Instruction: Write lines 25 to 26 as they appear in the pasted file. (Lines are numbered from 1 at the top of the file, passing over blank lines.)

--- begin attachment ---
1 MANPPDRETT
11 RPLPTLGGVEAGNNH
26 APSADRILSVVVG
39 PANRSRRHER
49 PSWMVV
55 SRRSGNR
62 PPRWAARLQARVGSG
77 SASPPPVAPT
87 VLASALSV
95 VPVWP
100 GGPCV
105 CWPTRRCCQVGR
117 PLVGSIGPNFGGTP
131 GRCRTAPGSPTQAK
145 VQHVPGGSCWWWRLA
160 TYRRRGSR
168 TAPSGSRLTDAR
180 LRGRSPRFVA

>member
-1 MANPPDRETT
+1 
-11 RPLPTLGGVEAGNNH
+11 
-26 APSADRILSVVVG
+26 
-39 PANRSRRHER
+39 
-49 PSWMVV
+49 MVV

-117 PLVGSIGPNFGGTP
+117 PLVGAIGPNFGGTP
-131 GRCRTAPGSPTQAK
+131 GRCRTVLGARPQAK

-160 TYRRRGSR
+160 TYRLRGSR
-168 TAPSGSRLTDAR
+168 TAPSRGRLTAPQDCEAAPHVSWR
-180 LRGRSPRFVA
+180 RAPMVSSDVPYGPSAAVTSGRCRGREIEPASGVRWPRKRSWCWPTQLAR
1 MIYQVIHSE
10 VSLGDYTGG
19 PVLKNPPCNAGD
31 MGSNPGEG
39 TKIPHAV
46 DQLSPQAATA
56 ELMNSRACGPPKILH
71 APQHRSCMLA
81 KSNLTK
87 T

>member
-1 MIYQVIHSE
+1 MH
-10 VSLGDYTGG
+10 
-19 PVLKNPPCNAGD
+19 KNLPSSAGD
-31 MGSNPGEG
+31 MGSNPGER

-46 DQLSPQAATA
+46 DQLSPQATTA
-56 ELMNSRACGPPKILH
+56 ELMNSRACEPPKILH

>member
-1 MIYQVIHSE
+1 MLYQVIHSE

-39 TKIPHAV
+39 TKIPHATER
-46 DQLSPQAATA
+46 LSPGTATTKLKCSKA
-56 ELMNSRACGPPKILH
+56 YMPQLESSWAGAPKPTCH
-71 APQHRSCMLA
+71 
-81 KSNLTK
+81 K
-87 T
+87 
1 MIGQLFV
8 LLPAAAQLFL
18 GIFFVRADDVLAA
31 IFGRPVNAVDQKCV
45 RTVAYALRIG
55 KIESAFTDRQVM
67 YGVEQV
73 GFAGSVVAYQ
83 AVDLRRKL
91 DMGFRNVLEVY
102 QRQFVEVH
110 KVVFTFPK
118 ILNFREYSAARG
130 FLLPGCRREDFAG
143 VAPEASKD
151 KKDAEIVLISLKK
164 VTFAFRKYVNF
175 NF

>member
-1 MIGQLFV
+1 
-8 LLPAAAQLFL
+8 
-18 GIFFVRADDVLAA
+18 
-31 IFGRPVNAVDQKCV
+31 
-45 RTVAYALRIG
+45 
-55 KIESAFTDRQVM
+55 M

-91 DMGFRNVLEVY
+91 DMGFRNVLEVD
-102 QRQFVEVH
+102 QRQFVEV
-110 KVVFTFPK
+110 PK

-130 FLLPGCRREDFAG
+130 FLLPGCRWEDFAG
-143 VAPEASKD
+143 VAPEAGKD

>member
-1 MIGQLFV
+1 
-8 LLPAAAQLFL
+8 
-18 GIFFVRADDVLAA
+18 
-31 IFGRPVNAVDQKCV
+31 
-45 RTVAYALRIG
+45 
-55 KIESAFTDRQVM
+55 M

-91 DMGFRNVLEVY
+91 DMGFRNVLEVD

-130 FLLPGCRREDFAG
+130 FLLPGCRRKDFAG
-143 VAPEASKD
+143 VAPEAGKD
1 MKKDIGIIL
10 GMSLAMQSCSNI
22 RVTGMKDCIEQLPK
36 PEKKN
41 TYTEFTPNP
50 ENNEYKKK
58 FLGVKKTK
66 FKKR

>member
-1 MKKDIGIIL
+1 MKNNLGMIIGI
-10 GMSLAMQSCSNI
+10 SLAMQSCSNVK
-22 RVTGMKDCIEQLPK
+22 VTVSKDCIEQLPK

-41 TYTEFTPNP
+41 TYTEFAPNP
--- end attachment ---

+26 
-39 PANRSRRHER